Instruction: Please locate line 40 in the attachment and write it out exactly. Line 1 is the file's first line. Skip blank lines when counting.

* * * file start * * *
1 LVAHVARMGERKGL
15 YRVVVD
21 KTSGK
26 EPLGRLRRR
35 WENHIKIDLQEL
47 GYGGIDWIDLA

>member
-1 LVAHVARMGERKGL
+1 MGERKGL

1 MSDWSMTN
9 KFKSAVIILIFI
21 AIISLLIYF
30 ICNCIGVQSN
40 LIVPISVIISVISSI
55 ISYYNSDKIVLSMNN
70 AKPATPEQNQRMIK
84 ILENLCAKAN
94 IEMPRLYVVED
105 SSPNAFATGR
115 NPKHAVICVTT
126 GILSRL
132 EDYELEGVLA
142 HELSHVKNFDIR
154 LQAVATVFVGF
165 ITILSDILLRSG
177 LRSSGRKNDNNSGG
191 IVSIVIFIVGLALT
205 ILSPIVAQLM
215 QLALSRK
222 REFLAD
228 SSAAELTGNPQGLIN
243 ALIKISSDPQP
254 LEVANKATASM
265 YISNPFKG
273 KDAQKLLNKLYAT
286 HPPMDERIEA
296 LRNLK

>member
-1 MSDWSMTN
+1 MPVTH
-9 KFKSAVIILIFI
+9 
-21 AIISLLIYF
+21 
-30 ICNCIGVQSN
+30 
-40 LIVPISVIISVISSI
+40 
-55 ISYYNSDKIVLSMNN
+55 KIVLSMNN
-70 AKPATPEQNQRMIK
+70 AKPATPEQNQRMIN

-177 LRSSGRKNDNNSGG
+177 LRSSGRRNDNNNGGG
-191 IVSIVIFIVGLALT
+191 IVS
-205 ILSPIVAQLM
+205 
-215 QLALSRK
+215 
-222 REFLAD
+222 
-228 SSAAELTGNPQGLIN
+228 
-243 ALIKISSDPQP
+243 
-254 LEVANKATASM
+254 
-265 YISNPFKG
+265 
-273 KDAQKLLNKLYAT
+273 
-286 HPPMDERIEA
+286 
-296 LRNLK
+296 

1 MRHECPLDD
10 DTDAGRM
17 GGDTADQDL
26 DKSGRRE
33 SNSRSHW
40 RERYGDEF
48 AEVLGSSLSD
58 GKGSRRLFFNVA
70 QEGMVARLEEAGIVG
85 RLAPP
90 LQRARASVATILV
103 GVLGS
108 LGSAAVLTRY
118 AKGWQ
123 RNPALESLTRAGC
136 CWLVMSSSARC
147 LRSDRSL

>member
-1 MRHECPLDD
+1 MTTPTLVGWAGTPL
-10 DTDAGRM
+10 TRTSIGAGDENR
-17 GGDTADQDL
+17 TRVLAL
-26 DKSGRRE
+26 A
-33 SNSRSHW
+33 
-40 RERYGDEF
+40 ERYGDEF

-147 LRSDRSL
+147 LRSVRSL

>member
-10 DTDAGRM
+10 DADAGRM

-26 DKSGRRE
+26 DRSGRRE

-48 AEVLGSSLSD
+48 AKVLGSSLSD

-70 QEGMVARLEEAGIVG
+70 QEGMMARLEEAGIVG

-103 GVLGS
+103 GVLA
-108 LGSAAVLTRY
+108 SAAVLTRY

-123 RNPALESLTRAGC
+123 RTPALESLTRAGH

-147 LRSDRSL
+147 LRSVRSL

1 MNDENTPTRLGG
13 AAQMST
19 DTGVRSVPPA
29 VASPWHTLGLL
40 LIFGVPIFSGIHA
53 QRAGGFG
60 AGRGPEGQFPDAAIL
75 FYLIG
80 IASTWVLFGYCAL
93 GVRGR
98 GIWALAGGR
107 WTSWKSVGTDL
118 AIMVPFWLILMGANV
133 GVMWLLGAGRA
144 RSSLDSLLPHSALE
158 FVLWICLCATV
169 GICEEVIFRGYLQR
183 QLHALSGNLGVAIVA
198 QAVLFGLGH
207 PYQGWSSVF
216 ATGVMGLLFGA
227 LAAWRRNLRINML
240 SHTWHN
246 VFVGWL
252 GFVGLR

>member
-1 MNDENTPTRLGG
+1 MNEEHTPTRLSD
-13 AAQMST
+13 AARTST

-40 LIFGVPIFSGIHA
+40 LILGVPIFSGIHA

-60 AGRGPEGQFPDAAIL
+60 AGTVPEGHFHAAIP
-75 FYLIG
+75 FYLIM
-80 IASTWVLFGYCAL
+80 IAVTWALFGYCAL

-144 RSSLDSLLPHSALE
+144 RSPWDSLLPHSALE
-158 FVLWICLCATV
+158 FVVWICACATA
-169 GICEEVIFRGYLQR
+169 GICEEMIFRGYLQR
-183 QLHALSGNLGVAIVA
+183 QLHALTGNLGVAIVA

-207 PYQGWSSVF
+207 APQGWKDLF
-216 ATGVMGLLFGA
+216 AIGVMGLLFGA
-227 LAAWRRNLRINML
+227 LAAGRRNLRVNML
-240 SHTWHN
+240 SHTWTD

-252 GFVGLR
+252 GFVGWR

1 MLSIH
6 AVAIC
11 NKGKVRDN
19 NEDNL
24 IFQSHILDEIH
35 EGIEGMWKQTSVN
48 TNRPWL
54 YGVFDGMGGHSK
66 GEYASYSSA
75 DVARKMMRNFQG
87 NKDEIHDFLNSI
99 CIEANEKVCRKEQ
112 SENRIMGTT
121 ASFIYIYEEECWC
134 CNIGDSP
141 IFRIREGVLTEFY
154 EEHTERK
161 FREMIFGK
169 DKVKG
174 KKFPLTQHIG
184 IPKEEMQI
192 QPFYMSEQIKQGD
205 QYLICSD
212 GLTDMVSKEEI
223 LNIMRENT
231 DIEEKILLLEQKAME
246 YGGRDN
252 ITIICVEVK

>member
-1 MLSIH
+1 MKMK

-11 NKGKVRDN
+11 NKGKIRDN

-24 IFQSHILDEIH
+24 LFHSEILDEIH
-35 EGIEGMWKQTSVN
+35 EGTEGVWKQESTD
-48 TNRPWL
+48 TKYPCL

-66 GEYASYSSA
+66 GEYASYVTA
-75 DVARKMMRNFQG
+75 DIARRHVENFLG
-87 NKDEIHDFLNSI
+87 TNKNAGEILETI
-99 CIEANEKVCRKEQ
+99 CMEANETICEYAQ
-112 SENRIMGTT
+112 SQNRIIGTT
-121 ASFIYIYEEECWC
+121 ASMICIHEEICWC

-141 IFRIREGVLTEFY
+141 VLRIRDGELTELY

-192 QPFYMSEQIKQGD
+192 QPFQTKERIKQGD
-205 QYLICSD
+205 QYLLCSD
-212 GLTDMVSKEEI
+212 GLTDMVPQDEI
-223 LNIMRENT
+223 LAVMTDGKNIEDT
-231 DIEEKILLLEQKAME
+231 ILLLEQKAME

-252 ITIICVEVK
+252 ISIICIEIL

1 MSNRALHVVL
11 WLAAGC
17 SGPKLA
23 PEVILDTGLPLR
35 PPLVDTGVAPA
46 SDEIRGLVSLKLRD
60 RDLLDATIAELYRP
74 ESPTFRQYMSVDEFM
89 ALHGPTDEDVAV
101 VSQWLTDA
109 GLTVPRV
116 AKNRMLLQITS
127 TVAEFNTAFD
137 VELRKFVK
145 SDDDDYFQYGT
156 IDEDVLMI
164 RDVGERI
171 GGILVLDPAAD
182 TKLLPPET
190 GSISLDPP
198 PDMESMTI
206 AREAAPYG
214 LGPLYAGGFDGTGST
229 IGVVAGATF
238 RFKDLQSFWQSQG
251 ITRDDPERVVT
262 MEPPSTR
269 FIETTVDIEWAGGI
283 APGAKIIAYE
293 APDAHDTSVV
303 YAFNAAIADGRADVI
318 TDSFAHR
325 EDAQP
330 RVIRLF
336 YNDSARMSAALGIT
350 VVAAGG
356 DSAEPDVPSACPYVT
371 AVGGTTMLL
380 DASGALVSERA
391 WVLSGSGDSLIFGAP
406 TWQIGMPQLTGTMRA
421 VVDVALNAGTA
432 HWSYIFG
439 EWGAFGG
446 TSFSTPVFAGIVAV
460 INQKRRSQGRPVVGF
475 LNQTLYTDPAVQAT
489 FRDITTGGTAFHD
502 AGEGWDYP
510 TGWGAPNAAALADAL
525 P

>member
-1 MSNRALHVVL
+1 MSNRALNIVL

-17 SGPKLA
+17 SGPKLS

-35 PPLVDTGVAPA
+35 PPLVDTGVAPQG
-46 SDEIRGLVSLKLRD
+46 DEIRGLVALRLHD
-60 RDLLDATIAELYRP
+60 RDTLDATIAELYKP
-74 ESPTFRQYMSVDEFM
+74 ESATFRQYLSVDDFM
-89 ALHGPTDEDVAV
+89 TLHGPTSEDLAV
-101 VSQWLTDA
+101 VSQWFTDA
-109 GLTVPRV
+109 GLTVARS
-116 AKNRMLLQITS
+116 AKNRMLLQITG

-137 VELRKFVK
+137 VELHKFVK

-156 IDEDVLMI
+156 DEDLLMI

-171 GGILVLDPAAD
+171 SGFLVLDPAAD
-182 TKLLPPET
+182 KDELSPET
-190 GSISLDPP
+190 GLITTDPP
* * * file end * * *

+1 MPVTH